End Of Gay Culture Watch, Ctd

by Dish Staff Elizabeth Greenspan dives into Amin Ghaziani’s There Goes The Gayborhood?, which inspired Andrew’s slightly melancholic musings on Provincetown last week: Gay bars and clubs have existed since the late nineteenth century, but Ghaziani traces the rise of the gayborhood to the Second World War, when the military discharged thousands of men and women for being gay, … Continue reading End Of Gay Culture Watch, Ctd

End Of Gay Culture Watch

A reader flags this report: New research finds that traditionally gay neighbourhoods are becoming increasingly “straight” places, and could be at risk of losing their distinct cultural identity. Fewer same-sex couples reside in historically gay neighbourhoods compared to 10 years ago, according to one of the largest studies of sexuality in the U.S. Led by University … Continue reading End Of Gay Culture Watch

End Of Gay Culture Watch

An inquiry into the lost gay bars of San Francisco – in the era of dawning equality and Grindr. The names of the old haunts are classics: The Purple Pickle, the Elephant Walk, the Gilded Cage, the Giraffe. Peke’s Palace, Connie’s “Why Not?,” Cissy’s Saloon. Mona’s Candlelight. Paper Doll, Paradox, Old Crow, Nothing Special. A mixture of … Continue reading End Of Gay Culture Watch

The End Of Gay Culture Watch, Ctd


A reader writes:

The San Francisco ban on public nudity has nothing to do with the end of Gay Culture, no more than the recent Sit-Lie ordinance aimed at homeless individuals in Haight-Ashbury has to do with the end of Hippie Culture. What has become bourgeois is San Francisco, a tech-industry boom town where business has to be very good indeed to justify paying the price to live there.  The Castro has been gradually encroached by upscale hipster-dom and all its accoutrements, namely lavish bars selling $10 Old Fashioneds instead of bottomless mimosa crawls and erotic spas.  It has been in clear decline as a "gay" area for years.  I would suggest you look elsewhere for your bellwethers of gay culture.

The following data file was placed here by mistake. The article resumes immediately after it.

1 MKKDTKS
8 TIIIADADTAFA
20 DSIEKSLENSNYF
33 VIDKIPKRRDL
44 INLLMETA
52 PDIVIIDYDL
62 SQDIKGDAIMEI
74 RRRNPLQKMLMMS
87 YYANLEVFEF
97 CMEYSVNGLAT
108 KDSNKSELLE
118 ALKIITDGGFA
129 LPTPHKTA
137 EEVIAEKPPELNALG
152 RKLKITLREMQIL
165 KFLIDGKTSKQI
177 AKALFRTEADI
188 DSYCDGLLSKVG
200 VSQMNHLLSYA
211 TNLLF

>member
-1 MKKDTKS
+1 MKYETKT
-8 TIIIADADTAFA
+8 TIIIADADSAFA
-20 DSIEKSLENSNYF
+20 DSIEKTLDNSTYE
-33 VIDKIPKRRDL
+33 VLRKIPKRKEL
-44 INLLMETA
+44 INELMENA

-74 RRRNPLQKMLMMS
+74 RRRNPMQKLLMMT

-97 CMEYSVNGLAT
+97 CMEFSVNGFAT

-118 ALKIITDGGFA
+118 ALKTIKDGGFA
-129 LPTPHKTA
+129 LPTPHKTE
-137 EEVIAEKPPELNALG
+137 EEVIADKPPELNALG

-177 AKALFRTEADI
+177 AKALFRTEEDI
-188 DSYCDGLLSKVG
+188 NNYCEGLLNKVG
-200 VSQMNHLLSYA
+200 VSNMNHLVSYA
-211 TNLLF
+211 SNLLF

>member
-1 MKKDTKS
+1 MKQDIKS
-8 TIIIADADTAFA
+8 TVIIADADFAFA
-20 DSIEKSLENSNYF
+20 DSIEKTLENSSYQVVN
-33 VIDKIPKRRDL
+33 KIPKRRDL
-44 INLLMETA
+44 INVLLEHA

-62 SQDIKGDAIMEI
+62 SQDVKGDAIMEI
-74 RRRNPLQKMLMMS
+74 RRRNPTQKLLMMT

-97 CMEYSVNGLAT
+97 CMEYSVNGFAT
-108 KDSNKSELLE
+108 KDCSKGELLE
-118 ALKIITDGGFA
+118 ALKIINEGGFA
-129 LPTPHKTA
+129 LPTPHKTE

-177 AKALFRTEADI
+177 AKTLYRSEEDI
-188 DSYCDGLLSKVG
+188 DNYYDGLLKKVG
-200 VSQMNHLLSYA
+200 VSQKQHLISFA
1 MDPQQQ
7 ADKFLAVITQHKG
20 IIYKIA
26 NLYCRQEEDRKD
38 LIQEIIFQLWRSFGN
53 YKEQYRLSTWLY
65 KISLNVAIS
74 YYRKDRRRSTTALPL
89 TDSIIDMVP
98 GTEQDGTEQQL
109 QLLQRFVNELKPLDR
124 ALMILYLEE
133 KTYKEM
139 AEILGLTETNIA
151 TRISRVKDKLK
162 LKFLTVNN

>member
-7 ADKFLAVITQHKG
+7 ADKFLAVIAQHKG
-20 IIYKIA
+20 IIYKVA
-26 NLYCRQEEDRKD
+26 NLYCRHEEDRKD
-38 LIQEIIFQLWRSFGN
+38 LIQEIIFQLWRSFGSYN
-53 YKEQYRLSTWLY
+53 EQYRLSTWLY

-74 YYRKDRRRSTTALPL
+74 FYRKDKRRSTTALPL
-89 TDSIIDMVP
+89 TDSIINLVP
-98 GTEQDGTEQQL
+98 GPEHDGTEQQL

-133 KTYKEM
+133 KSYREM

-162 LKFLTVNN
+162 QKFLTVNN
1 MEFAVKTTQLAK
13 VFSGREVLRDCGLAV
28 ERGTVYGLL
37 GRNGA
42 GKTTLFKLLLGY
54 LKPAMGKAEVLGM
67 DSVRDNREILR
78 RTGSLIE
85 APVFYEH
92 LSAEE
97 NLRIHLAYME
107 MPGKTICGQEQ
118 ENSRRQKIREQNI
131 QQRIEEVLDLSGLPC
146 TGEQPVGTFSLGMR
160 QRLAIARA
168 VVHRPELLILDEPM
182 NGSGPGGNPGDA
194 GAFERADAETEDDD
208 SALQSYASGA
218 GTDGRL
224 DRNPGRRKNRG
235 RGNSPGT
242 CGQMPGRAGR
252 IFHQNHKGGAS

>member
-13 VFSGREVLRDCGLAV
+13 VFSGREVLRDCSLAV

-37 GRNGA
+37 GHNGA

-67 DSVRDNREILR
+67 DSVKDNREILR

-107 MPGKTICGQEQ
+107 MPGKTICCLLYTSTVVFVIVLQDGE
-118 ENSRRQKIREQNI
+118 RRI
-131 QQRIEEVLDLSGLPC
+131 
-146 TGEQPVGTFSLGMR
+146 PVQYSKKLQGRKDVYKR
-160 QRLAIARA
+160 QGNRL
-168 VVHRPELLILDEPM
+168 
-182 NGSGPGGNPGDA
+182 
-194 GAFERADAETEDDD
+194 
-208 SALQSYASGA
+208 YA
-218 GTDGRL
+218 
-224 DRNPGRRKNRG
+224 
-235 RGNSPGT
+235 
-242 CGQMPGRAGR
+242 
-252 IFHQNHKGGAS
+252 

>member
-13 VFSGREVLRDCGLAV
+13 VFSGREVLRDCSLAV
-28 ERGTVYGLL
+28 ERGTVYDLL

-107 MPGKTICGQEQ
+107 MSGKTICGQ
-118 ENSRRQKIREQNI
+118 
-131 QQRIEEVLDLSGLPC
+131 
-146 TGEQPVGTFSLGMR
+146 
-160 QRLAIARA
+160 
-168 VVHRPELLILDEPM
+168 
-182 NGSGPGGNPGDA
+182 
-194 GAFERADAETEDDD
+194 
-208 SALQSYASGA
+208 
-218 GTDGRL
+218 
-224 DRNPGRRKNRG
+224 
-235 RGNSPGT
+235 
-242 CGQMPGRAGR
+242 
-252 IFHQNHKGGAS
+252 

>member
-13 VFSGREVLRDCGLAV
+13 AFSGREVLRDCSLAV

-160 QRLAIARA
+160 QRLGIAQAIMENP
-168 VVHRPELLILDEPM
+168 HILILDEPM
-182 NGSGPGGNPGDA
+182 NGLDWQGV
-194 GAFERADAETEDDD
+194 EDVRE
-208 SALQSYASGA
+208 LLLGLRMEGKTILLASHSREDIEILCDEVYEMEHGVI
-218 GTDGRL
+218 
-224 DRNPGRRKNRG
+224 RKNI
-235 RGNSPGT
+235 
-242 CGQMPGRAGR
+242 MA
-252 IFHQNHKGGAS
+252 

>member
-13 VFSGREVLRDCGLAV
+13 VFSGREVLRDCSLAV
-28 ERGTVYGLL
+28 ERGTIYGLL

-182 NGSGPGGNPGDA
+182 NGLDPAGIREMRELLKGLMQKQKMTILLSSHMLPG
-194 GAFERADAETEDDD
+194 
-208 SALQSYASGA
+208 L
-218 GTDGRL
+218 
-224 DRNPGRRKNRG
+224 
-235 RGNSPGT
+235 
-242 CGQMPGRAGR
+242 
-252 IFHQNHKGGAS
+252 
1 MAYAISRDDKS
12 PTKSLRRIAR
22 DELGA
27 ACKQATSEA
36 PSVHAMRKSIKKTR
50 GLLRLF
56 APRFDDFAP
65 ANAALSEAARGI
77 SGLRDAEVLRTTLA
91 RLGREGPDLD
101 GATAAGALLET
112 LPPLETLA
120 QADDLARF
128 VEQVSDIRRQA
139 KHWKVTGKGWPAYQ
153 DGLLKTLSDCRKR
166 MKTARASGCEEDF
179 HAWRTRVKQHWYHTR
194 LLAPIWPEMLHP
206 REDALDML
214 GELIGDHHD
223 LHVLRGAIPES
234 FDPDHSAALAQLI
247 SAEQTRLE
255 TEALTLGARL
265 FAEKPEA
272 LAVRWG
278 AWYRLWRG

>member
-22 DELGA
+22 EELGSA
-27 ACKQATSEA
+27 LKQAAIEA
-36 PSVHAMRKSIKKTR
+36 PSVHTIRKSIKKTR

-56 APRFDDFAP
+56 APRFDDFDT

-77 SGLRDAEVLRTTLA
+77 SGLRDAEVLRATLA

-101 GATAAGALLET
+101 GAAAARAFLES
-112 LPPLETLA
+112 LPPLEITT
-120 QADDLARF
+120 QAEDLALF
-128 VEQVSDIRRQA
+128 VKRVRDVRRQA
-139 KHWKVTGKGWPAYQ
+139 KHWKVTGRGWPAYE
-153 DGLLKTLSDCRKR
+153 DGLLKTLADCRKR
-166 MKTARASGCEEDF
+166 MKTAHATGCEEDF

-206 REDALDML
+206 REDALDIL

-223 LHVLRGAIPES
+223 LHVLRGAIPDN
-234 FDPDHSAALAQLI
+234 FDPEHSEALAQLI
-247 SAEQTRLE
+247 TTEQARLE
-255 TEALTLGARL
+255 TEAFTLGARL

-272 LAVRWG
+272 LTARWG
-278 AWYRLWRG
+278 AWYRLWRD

And shame on the city supervisors for their hypocrisy: denying those nudists at the Castro intersection who, by and large, are just out to enjoy the weather, while allowing the Saturnalia that is Folsom Street Fair.  The latter is far more invasive, far more lewd, and most notably, far more lucrative for the city.  So much for thinking of the children.

Another writes:

I'm a Castro resident (though straight, so maybe that impacts my read on things). 

The End Of Gay Culture Watch

Saletan spots another sign: San Francisco is famous for tolerating nudity. Men in chaps, jockstraps, and sometimes less stroll around at annual festivals such as the Gay Pride Parade, the Folsom Street Fair, and the Bay-to-Breakers street run. But what used to be a confined, occasional indulgence has become a chronic nuisance. … [But now] residents of … Continue reading The End Of Gay Culture Watch

End Of Gay Culture Watch: Seattle Edition

A reader writes:

Seattle ranked pretty high in the list of "gayest cities", and I agree that we're a super gay city, but I think the criteria used to determine it aren't necessarily accurate any longer.  Drag has been dying in Seattle for years, leather has never been big and The Cuff is more frequently referred to as "The Fluff," as shirtless twinks far outnumber the leather daddies around the pool table.  I don't know how we got a point for a gay bookstore.  Beyond The Closet closed years ago.  Gay bars have closed right and left over the time I've been here and The Pink Zone, which specialized in rainbow flag crap, closed down ages ago.  WNBA games do have a lot of lesbian fans, but the only Storm fans I know are all straight women and their daughters.  

In the 15 years I've lived here, Seattle seems gayer than ever, but at the same time, aside from the political protections, less obviously gay.